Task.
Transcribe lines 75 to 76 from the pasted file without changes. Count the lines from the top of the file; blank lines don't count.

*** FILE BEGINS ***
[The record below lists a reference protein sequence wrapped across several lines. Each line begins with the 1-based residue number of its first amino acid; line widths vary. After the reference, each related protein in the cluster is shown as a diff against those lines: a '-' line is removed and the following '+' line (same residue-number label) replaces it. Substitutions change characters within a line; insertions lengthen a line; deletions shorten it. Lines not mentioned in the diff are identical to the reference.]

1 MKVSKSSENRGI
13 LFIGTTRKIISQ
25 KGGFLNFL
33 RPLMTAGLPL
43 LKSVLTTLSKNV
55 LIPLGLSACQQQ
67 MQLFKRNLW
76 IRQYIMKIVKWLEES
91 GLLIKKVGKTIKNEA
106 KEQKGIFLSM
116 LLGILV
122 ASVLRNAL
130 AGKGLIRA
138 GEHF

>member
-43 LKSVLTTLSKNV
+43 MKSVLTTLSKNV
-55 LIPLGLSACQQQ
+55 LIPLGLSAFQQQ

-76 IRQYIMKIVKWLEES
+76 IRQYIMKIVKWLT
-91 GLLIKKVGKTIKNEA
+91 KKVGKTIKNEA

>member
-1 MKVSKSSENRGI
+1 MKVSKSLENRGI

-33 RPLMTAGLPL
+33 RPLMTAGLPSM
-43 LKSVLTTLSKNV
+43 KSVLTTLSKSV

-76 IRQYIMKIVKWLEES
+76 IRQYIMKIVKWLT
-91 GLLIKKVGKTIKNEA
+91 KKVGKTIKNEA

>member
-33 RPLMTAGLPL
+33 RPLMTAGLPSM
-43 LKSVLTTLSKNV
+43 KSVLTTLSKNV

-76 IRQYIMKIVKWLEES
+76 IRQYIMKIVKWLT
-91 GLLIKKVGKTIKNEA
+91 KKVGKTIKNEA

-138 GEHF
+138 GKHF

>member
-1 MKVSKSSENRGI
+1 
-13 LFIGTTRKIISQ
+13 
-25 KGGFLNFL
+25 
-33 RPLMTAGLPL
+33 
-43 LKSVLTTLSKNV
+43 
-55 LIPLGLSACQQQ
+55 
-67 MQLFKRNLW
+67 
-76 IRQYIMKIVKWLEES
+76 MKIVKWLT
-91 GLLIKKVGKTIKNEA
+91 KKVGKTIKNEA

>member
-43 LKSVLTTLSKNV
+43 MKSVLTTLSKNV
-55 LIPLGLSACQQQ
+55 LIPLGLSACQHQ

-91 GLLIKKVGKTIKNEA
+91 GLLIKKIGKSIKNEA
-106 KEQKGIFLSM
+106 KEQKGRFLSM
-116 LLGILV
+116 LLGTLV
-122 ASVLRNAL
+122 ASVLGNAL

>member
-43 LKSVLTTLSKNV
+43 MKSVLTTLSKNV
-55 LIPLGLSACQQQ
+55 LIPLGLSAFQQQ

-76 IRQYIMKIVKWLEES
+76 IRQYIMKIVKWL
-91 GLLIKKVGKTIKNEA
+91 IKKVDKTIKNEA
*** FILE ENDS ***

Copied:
-116 LLGILV
+116 LLGTLV